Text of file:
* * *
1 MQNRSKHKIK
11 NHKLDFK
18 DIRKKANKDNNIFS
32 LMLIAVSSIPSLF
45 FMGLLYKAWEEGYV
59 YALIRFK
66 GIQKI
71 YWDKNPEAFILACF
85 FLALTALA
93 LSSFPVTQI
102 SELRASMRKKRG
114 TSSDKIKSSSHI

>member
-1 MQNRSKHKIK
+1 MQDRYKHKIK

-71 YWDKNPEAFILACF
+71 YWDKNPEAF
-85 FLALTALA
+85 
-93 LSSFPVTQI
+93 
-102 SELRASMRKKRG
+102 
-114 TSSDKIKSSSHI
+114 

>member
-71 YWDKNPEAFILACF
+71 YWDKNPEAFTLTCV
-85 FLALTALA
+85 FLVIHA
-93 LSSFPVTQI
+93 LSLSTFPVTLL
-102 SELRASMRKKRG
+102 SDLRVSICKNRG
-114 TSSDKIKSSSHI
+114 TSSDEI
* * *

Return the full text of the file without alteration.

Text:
1 MQNRSKHKIK
11 NHKLDFK
18 DIRKKANKDNNIFS
32 LMLIAVSSIPSLF
45 FMGLLYKAWEEGYV
59 YALIRFK
66 GIQKI
71 YWDKNPEAFILACF
85 FLALTALA
93 LSSFPVTQI
102 SELRASMRKKRG
114 TSSDKIKSSSHI

>member
-1 MQNRSKHKIK
+1 MQDRYKHKIK

-71 YWDKNPEAFILACF
+71 YWDKNPEAF
-85 FLALTALA
+85 
-93 LSSFPVTQI
+93 
-102 SELRASMRKKRG
+102 
-114 TSSDKIKSSSHI
+114 

>member
-71 YWDKNPEAFILACF
+71 YWDKNPEAFTLTCV
-85 FLALTALA
+85 FLVIHA
-93 LSSFPVTQI
+93 LSLSTFPVTLL
-102 SELRASMRKKRG
+102 SDLRVSICKNRG
-114 TSSDKIKSSSHI
+114 TSSDEI